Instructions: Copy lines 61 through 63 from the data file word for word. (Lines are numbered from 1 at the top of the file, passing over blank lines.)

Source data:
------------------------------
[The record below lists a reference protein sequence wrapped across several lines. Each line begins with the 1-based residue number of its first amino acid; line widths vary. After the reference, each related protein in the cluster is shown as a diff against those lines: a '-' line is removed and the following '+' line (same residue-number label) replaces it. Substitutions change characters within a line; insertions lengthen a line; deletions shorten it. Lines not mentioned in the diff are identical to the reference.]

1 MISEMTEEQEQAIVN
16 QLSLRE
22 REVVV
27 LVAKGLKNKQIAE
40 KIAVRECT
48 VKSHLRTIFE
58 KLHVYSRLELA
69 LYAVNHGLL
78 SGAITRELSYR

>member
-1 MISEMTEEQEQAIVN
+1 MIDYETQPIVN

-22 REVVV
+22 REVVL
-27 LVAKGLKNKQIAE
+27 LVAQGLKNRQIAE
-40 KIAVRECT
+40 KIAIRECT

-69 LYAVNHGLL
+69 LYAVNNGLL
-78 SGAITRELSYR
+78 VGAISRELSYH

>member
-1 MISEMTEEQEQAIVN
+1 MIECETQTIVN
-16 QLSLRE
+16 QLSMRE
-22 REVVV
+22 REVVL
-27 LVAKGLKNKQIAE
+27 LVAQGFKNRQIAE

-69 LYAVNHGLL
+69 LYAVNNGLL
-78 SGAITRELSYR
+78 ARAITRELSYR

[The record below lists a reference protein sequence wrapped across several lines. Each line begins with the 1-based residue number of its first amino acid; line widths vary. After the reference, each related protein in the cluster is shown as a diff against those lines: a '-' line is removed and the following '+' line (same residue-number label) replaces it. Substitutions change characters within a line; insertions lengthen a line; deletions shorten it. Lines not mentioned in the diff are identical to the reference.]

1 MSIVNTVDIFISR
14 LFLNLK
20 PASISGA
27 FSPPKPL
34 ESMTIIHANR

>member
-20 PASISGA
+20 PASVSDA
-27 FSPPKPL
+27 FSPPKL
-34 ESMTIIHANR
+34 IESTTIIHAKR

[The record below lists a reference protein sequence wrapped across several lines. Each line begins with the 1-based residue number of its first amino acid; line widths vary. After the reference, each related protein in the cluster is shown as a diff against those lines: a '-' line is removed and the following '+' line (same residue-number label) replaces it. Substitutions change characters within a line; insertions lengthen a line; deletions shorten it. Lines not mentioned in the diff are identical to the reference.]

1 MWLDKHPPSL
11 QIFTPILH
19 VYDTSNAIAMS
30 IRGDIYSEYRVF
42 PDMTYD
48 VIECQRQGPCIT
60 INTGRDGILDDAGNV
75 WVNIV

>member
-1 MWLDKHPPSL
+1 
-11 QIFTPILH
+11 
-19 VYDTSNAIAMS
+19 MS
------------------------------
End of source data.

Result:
+1 
-11 QIFTPILH
+11 